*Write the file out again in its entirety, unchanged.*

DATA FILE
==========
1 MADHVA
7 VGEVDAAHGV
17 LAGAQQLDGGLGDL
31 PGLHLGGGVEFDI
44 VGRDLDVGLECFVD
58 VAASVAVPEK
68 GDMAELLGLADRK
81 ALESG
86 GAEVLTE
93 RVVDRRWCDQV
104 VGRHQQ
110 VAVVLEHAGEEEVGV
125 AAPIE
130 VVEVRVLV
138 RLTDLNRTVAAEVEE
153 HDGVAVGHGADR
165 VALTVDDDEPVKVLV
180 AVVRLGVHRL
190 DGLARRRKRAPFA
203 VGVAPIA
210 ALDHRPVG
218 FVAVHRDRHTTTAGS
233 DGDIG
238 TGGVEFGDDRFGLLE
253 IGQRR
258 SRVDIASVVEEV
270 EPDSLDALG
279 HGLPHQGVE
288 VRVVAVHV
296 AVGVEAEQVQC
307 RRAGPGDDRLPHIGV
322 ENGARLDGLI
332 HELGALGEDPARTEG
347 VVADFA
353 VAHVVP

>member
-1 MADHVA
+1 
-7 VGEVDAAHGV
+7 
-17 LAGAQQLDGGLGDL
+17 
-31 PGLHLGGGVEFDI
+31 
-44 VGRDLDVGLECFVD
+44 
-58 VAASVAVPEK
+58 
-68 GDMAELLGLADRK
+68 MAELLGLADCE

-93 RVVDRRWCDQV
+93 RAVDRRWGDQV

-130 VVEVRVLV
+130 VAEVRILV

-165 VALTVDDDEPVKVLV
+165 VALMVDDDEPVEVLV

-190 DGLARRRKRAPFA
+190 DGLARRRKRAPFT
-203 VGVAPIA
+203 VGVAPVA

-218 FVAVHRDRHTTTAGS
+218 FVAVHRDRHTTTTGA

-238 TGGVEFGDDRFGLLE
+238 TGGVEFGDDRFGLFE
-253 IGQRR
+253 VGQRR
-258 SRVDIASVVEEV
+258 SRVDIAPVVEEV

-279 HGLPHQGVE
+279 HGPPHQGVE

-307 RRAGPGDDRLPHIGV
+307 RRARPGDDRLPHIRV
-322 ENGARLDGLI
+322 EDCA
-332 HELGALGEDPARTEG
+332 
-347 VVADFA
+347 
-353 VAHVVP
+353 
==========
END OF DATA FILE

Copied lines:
1 MADHVA
7 VGEVDAAHGV
17 LAGAQQLDGGLGDL
31 PGLHLGGGVEFDI
44 VGRDLDVGLECFVD
58 VAASVAVPEK
68 GDMAELLGLADRK
81 ALESG
86 GAEVLTE
93 RVVDRRWCDQV
104 VGRHQQ
110 VAVVLEHAGEEEVGV
125 AAPIE
130 VVEVRVLV
138 RLTDLNRTVAAEVEE
153 HDGVAVGHGADR
165 VALTVDDDEPVKVLV
180 AVVRLGVHRL
190 DGLARRRKRAPFA
203 VGVAPIA
210 ALDHRPVG
218 FVAVHRDRHTTTAGS
233 DGDIG
238 TGGVEFGDDRFGLLE
253 IGQRR
258 SRVDIASVVEEV
270 EPDSLDALG
279 HGLPHQGVE
288 VRVVAVHV
296 AVGVEAEQVQC
307 RRAGPGDDRLPHIGV
322 ENGARLDGLI
332 HELGALGEDPARTEG
347 VVADFA
353 VAHVVP

>member
-1 MADHVA
+1 
-7 VGEVDAAHGV
+7 
-17 LAGAQQLDGGLGDL
+17 
-31 PGLHLGGGVEFDI
+31 
-44 VGRDLDVGLECFVD
+44 
-58 VAASVAVPEK
+58 
-68 GDMAELLGLADRK
+68 MAELLGLADCE

-93 RVVDRRWCDQV
+93 RAVDRRWGDQV

-130 VVEVRVLV
+130 VAEVRILV

-165 VALTVDDDEPVKVLV
+165 VALMVDDDEPVEVLV

-190 DGLARRRKRAPFA
+190 DGLARRRKRAPFT
-203 VGVAPIA
+203 VGVAPVA

-218 FVAVHRDRHTTTAGS
+218 FVAVHRDRHTTTTGA

-238 TGGVEFGDDRFGLLE
+238 TGGVEFGDDRFGLFE
-253 IGQRR
+253 VGQRR
-258 SRVDIASVVEEV
+258 SRVDIAPVVEEV

-279 HGLPHQGVE
+279 HGPPHQGVE

-307 RRAGPGDDRLPHIGV
+307 RRARPGDDRLPHIRV
-322 ENGARLDGLI
+322 EDCA
-332 HELGALGEDPARTEG
+332 
-347 VVADFA
+347 
-353 VAHVVP
+353 